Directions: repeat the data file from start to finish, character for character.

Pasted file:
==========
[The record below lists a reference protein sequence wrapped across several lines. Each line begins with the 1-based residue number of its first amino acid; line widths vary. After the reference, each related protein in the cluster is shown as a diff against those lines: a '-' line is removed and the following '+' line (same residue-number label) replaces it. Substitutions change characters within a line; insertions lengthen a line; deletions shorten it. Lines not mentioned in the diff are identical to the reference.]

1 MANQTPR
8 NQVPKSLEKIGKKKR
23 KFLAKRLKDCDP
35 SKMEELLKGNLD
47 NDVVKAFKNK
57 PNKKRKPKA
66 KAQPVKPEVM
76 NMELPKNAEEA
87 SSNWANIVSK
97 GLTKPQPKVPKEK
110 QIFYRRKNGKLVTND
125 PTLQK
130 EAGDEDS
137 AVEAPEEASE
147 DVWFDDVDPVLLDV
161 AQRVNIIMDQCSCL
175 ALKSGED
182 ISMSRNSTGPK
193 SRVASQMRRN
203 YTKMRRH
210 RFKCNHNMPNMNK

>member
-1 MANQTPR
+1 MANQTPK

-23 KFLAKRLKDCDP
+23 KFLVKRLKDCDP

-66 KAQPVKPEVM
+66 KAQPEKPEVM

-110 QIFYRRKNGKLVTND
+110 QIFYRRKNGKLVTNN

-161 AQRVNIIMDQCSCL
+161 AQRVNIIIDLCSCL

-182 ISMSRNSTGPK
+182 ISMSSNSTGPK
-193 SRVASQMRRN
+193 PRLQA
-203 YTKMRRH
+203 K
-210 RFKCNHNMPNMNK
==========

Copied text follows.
[The record below lists a reference protein sequence wrapped across several lines. Each line begins with the 1-based residue number of its first amino acid; line widths vary. After the reference, each related protein in the cluster is shown as a diff against those lines: a '-' line is removed and the following '+' line (same residue-number label) replaces it. Substitutions change characters within a line; insertions lengthen a line; deletions shorten it. Lines not mentioned in the diff are identical to the reference.]

1 MANQTPR
8 NQVPKSLEKIGKKKR
23 KFLAKRLKDCDP
35 SKMEELLKGNLD
47 NDVVKAFKNK
57 PNKKRKPKA
66 KAQPVKPEVM
76 NMELPKNAEEA
87 SSNWANIVSK
97 GLTKPQPKVPKEK
110 QIFYRRKNGKLVTND
125 PTLQK
130 EAGDEDS
137 AVEAPEEASE
147 DVWFDDVDPVLLDV
161 AQRVNIIMDQCSCL
175 ALKSGED
182 ISMSRNSTGPK
193 SRVASQMRRN
203 YTKMRRH
210 RFKCNHNMPNMNK

>member
-1 MANQTPR
+1 MANQTPK

-23 KFLAKRLKDCDP
+23 KFLVKRLKDCDP

-66 KAQPVKPEVM
+66 KAQPEKPEVM

-110 QIFYRRKNGKLVTND
+110 QIFYRRKNGKLVTNN

-161 AQRVNIIMDQCSCL
+161 AQRVNIIIDLCSCL

-182 ISMSRNSTGPK
+182 ISMSSNSTGPK
-193 SRVASQMRRN
+193 PRLQA
-203 YTKMRRH
+203 K
-210 RFKCNHNMPNMNK